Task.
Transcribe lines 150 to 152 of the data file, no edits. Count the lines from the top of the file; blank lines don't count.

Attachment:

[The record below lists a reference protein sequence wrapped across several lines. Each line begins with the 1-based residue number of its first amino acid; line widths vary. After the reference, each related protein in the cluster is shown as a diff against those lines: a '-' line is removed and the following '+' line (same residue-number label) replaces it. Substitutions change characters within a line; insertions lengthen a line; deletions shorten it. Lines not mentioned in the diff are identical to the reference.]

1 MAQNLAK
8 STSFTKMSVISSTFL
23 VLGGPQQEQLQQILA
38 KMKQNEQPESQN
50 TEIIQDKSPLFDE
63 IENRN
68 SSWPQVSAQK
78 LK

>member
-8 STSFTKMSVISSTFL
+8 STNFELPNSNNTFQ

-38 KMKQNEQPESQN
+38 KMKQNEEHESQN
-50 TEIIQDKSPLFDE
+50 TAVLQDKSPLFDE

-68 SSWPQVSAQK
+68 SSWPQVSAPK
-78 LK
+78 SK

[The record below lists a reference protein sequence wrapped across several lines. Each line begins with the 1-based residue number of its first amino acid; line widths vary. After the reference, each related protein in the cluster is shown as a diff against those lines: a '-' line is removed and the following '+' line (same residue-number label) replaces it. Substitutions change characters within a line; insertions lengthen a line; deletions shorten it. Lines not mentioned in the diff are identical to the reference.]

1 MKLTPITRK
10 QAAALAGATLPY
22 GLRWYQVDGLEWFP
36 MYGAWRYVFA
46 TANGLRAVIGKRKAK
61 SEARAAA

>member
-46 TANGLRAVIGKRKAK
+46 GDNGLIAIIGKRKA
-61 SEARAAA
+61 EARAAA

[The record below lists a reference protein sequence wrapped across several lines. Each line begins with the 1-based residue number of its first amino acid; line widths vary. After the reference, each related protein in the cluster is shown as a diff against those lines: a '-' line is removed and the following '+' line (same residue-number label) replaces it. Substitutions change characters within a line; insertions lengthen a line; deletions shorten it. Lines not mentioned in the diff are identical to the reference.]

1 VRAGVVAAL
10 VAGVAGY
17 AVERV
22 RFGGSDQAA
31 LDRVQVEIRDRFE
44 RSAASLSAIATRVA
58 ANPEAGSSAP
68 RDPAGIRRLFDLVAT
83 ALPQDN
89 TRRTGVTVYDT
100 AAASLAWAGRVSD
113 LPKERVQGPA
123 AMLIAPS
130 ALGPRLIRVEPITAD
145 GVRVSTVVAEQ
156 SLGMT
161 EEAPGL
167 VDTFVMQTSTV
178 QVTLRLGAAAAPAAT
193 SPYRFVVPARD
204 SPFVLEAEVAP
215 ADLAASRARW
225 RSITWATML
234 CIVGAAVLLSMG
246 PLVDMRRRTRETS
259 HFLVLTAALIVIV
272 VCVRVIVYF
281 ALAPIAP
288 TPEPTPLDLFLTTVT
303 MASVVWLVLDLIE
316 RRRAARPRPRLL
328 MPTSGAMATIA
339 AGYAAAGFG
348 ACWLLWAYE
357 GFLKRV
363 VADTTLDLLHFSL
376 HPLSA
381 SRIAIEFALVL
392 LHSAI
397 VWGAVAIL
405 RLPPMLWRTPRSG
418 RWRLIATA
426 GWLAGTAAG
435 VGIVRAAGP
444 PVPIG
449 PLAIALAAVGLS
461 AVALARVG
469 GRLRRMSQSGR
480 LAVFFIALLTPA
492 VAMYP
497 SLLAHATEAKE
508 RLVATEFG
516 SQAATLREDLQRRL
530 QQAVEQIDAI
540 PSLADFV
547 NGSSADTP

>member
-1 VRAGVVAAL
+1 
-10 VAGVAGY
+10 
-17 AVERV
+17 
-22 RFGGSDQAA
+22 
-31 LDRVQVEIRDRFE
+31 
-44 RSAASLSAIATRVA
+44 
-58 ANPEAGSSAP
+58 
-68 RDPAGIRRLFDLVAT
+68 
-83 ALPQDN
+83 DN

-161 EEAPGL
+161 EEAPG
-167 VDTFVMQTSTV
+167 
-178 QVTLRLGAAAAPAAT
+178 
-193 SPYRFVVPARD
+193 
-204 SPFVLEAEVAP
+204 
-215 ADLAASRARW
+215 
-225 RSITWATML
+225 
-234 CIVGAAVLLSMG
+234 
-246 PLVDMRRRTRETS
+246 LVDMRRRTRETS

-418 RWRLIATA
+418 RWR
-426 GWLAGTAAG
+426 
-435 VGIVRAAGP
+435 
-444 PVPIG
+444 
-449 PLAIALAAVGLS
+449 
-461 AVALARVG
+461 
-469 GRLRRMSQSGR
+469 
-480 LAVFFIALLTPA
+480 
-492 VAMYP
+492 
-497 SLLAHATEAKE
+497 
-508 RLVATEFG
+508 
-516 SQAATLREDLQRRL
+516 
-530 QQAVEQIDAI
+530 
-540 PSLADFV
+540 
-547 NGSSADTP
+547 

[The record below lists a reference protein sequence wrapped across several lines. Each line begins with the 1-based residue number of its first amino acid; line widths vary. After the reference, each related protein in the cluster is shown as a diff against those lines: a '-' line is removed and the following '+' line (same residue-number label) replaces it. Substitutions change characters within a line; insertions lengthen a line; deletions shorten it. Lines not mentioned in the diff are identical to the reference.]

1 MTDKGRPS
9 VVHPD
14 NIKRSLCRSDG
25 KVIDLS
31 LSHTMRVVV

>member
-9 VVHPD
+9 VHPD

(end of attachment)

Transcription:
+516 
-530 QQAVEQIDAI
+530 